Mark 10:1-12 – Marriage and Divorce

Christian Mölk Mark Leave a Comment

Mark 10:2

  1. Shortly before the time of Jesus, there were two influential rabbis who each had a different interpretation of the Torah (the Pentateuch); Rabbi Hillel, who had a more permissive interpretation, and Rabbi Shammai, who usually had a more strict interpretation.
    1. Since Deuteronomy 24:1 states that it is permissible for a man to divorce his wife if he comes upon her “with anything unseemly,” these two schools of thought argued about what exactly was meant by “unseemly.”
    1. Shammai believed that the husband could only be divorced if there had been a serious transgression such as sexual immorality, while Hillel believed that one could also be divorced for minor offences such as the wife burning the food.
    1. The Pharisees now asking Jesus where he stands on this issue suggests that they wanted to entrap Jesus by making him choose one of these rabbis and thus possibly create a division among Jesus’ disciples. Jesus, however, does not fall into the trap.

Mark 10:3

  1. Instead of taking sides in the debate, Jesus does what every Bible believer should do, he asks the question, “What does Scripture say?”
  2. Jesus points out that Moses did not actually “command” divorce, but “permitted” it.
    1. The Pharisees wanted to discuss how to separate while Jesus wanted to discuss how to stay together. Jesus teaches us that instead of putting our energy into figuring out the reasons for divorce, we should put that energy into forming a good marriage.

Mark 10:5

  1. The Bible never requires divorce, but it does allow divorce in certain circumstances.
  2. For example, if the husband is hard-hearted and refuses to forgive his wife’s transgression, it is better for the wife to go her separate ways because otherwise she risks having to live with the husband’s intransigence for the rest of her life.

Mark 10:6

  1. Instead of discussing the different rules of divorce, Jesus goes back to what is the basis of marriage (Genesis 1:27, 2:24).
  2. When Jesus says that “God made them male and female” he is showing that marriage is between a man and a woman and it is not a human invention but a divine institution.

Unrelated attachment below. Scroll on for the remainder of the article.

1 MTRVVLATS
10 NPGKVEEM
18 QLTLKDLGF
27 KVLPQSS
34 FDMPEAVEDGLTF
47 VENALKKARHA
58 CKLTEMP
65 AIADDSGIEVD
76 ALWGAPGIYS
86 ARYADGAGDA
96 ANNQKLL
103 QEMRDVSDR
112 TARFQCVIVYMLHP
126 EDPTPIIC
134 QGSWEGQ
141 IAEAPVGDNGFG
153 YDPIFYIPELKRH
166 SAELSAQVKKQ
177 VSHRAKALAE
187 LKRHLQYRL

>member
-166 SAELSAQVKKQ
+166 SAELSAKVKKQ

3. The fact that God created man male and female shows that we are created differently from the start, but that we are meant to complement each other.
  4. A marriage is not two different people living together, but a couple staying together.
    1. Two people sitting together can’t walk in opposite directions because they’ll just stomp around and use up each other’s strength. It’s only when they work together and move towards a common goal that they get anywhere.
  5. Jesus goes against the frivolity of the Pharisees and calls instead for a lifelong marriage of fidelity and unity.
  6. If it is God who has joined the marriage together, then a human letter of divorce is not enough to separate the two.

Mark 10:11

  1. Since marriage is not a human invention but instituted by God, God counts two people as still married if they have divorced each other for non-legitimate reasons.
    1. Since they are still married in God’s eyes, they commit adultery against each other if they marry someone new (see also 1 Corinthians 7:10-11).
    1. Instead of divorce, God wants the married to reconcile and forgive each other (Hos 3:1).
  2. However, divorce is permitted if one of the spouses has been unfaithful (Matthew 5:31-32), or if one of the spouses is not a Christian and for that reason wants to separate (1 Corinthians 7:15).
    1. If the divorce is valid in God’s eyes, then it is also okay to remarry.
Share & Print

Leave a Reply

Your email address will not be published. Required fields are marked *